Review – Aputure VS-1 Field Monitor
While not necessarily an essential tool, an external monitor can be a valuable addition to your arsenal as a filmmaker. They allow you to pull focus and check shots more accurately, monitor your video in situations where you can’t use the camera’s built-in screen, and they allow multiple people to easily view what the camera is capturing simultaneously. Having a larger screen to watch can make you more confident during filming; for complex shots, being able to glance quickly at a monitor, instead of peering through a viewfinder, can make a huge difference.
If you’re in the market for a field monitor, you have dozens of options available that run the gamut in terms of features and price. Lilliput, Marshall, Atomos, SmallHD, and many other companies offer monitors that range from under $200 on up into the thousands. Some have high definition screens, some incorporate external recorders, some have advanced video features such as focus peaking or zebras. What you look for in a monitor is going to depend entirely on your individual needs and budget.
Aputure would probably not be considered one of the major players in the field monitor market. They’re a Chinese company that makes a variety of camera accessories, but they’re probably best known for their (generally well-regarded) inexpensive LED light panels. They do, however, offer one of the most affordable external monitors out there – the seven-inch VS-1, which can be purchased for between $150 and $170.
Although the VS-1 has not been as extensively reviewed as its competitors, what’s there is generally positive. After comparing it to similar offerings from Lilliput and Marshall, I decided to take a chance and try it out.
Now, this is my first field monitor, so I wanted something fairly basic and inexpensive. As a freelancer, I take my gear purchases pretty seriously, even “minor” purchases like this (in the world of photography, anything under $500 is probably a minor purchase). Unfortunately, I can’t give any comparisons between this and other monitors from a hands-on perspective – as I said, I haven’t owned a field monitor before, so this is uncharted territory for me. With that in mind, let’s see how the VS-1 stacks up.
The first thing I noticed about the VS-1 is that it comes well-packaged in a very nice box. That might seem trivial, but there are a lot of inexpensive camera accessories out there that just look and feel cheap – I appreciate that Aputure is taking the effort to make a good first impression. Fortunately, that impression carries through to the monitor itself. The VS-1 is understated, compact, and feels very solid. It has mostly plastic construction, but the plastic feels good and everything fits together nicely – nothing seems brittle or especially fragile.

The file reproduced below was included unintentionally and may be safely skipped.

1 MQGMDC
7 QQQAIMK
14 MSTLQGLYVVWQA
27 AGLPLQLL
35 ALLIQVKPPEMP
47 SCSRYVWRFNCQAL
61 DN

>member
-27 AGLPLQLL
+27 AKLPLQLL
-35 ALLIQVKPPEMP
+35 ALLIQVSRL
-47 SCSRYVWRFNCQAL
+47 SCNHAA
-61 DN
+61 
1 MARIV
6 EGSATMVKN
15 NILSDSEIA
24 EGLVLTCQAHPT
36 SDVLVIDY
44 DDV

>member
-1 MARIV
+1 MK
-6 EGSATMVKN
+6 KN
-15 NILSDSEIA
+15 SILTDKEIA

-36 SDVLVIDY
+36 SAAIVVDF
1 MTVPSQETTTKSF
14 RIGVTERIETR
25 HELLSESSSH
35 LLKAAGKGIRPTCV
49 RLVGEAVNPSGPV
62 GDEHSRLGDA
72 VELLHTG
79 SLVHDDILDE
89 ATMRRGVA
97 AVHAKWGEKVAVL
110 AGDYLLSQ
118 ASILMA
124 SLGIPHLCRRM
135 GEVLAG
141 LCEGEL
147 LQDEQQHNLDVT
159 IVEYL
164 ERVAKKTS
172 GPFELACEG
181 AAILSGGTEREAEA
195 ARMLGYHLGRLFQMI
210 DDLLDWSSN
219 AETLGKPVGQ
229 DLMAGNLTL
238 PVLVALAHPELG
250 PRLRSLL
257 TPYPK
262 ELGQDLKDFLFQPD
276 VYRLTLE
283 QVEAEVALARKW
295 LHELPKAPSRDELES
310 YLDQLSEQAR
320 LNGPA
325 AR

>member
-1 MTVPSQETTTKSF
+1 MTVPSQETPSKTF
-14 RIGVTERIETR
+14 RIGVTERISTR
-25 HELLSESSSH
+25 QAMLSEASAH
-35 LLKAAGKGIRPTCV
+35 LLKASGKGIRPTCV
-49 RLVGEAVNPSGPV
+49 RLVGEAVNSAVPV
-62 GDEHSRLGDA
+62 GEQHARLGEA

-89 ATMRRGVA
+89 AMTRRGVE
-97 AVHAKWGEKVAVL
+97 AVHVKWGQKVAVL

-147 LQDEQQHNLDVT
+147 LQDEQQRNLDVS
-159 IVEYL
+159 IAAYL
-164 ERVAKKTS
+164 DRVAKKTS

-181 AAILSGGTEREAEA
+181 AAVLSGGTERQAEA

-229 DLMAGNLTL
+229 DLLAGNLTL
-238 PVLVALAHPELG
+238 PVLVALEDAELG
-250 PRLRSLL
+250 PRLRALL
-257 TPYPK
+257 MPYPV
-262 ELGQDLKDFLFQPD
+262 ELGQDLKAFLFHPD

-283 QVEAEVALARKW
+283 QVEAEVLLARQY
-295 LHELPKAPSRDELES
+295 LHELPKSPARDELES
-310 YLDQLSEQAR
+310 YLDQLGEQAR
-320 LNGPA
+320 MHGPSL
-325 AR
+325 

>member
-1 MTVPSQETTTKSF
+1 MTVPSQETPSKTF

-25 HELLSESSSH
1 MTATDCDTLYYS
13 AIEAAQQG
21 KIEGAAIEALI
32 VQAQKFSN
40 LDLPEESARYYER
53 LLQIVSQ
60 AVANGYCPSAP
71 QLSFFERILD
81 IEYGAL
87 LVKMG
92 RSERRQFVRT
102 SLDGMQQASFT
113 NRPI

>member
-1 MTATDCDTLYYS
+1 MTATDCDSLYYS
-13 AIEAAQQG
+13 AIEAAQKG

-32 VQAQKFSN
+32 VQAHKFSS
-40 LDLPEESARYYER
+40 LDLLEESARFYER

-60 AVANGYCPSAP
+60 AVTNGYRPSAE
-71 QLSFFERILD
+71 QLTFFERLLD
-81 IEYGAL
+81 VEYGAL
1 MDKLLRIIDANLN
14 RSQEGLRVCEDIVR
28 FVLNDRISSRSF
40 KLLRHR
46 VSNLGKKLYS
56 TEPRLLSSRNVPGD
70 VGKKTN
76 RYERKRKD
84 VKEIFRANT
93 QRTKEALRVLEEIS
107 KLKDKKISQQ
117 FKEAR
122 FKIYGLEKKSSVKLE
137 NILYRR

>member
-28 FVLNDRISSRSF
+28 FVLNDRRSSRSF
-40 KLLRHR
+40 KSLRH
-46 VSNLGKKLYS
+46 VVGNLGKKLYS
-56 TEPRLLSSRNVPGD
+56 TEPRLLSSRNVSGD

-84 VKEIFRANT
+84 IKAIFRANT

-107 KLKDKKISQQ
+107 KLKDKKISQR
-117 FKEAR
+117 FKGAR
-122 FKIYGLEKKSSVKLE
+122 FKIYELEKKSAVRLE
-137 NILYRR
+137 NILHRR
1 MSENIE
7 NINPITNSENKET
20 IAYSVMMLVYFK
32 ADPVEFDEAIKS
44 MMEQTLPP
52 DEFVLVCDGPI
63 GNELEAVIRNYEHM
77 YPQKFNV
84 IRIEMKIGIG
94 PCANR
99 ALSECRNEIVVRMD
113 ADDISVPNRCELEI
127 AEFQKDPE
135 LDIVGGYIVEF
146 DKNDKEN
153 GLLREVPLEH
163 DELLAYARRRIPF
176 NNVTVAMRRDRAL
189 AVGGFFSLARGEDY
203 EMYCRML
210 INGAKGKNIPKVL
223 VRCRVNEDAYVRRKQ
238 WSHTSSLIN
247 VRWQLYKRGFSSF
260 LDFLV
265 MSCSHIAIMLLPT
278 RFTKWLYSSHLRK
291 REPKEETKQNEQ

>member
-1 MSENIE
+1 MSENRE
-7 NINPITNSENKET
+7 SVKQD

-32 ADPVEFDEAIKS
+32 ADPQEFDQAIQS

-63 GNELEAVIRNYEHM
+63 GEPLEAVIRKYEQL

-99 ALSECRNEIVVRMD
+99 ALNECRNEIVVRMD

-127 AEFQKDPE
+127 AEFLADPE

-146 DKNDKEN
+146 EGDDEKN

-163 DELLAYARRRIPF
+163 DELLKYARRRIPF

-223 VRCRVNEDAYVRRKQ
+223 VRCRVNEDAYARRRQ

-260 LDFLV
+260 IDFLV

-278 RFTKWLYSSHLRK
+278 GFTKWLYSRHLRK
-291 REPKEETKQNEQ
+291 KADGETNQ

On the front of the unit are buttons for power, input select, and the menu, along with a directional pad for menu options. There’s a USB port for firmware updates on one side, and on the bottom are a headphone jack and ¼” 20 mount. On the back are two standard AV inputs, an RGB component input, and a full size HDMI input, but no HDMI pass-through. There’s also an input for a 12v power cord, which is included, and a battery-plate. The VS-1 is designed to take Sony batteries, like the NP-F550 and F970, but no batteries are included. I would have prefered a system that uses Canon’s LP-E6 batteries, since that’s what my camera uses, but the Sony batteries are fairly cheap and common – you can grab one for as low as $12. The monitor will charge the battery while the power cord is plugged in, so it’s actually possible to get away with buying just the battery, although a charger will probably make your life easier.
Also included in the box are English-language instructions, a USB cord, a mini HDMI to full-size HDMI cord (which is what most DSLR users would need), a sunshade, and a hotshoe ball head mount, for positioning the monitor on top of a camera. The sunshade is well-made and effective, although putting it on and removing it are slightly awkward. I do have some qualms with the ball mount – it’s not especially strong and is made of fairly cheap plastic. A small chunk of mine cracked off within 24-hours of the monitor arriving and, while the mount still functions, it doesn’t bode well for its long-term sturdiness. Ball mounts are fairly inexpensive, though, and I can’t fault Aputure too much for issues with what is essentially a free accessory.
The first thing I noticed when powering the monitor on was how sharp and bright the screen is. Brightness, contrast, and color temperature are all adjustable, which means you should be able to get an accurate representation of what you’re shooting. At 480×800 resolution, the VS-1 is far from high definition, but on a seven-inch monitor I think it’s adequate. While it isn’t as feature-rich as some of its more expensive counterparts, the VS-1 has some genuinely handy features like multiple aspect ratios, the ability to flip the image horizontally or vertically, a “snapshot” freeze frame, and zoom. You also have the ability to assign many functions, like brightness, zoom, and aspect ratio, to the directional buttons on the face of the monitor as shortcut keys. Being able to make quick adjustments without digging into the menu screens is a big plus during shoots.